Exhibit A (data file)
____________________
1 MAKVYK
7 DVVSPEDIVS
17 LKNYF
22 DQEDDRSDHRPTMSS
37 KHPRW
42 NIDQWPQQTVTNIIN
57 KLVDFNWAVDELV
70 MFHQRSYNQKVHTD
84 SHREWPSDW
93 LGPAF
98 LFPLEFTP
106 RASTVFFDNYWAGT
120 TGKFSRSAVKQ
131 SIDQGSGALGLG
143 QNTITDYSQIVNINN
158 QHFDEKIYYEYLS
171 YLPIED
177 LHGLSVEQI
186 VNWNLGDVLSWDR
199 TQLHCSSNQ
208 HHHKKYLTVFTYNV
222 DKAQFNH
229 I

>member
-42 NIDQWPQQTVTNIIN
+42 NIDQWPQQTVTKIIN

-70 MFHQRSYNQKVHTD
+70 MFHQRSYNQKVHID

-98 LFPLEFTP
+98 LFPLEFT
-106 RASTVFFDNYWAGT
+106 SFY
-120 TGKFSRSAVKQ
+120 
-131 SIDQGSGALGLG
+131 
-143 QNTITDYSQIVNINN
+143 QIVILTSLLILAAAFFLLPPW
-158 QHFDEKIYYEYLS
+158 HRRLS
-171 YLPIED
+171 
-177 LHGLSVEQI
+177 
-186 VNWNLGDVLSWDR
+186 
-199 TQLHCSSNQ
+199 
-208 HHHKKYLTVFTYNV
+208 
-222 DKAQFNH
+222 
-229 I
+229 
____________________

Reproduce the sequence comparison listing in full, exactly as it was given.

1 MAKVYK
7 DVVSPEDIVS
17 LKNYF
22 DQEDDRSDHRPTMSS
37 KHPRW
42 NIDQWPQQTVTNIIN
57 KLVDFNWAVDELV
70 MFHQRSYNQKVHTD
84 SHREWPSDW
93 LGPAF
98 LFPLEFTP
106 RASTVFFDNYWAGT
120 TGKFSRSAVKQ
131 SIDQGSGALGLG
143 QNTITDYSQIVNINN
158 QHFDEKIYYEYLS
171 YLPIED
177 LHGLSVEQI
186 VNWNLGDVLSWDR
199 TQLHCSSNQ
208 HHHKKYLTVFTYNV
222 DKAQFNH
229 I

>member
-42 NIDQWPQQTVTNIIN
+42 NIDQWPQQTVTKIIN

-70 MFHQRSYNQKVHTD
+70 MFHQRSYNQKVHID

-98 LFPLEFTP
+98 LFPLEFT
-106 RASTVFFDNYWAGT
+106 SFY
-120 TGKFSRSAVKQ
+120 
-131 SIDQGSGALGLG
+131 
-143 QNTITDYSQIVNINN
+143 QIVILTSLLILAAAFFLLPPW
-158 QHFDEKIYYEYLS
+158 HRRLS
-171 YLPIED
+171 
-177 LHGLSVEQI
+177 
-186 VNWNLGDVLSWDR
+186 
-199 TQLHCSSNQ
+199 
-208 HHHKKYLTVFTYNV
+208 
-222 DKAQFNH
+222 
-229 I
+229 